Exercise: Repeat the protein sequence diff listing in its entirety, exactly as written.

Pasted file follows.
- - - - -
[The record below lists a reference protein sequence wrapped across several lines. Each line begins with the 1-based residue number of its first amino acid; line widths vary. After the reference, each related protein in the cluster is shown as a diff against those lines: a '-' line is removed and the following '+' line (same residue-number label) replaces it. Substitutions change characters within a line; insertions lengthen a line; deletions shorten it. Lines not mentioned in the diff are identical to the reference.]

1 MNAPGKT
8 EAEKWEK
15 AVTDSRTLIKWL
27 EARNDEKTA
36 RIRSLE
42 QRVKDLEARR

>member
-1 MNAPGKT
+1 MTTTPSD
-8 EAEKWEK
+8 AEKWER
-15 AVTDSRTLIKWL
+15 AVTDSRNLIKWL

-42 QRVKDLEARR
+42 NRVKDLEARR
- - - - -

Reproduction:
[The record below lists a reference protein sequence wrapped across several lines. Each line begins with the 1-based residue number of its first amino acid; line widths vary. After the reference, each related protein in the cluster is shown as a diff against those lines: a '-' line is removed and the following '+' line (same residue-number label) replaces it. Substitutions change characters within a line; insertions lengthen a line; deletions shorten it. Lines not mentioned in the diff are identical to the reference.]

1 MNAPGKT
8 EAEKWEK
15 AVTDSRTLIKWL
27 EARNDEKTA
36 RIRSLE
42 QRVKDLEARR

>member
-1 MNAPGKT
+1 MTTTPSD
-8 EAEKWEK
+8 AEKWER
-15 AVTDSRTLIKWL
+15 AVTDSRNLIKWL

-42 QRVKDLEARR
+42 NRVKDLEARR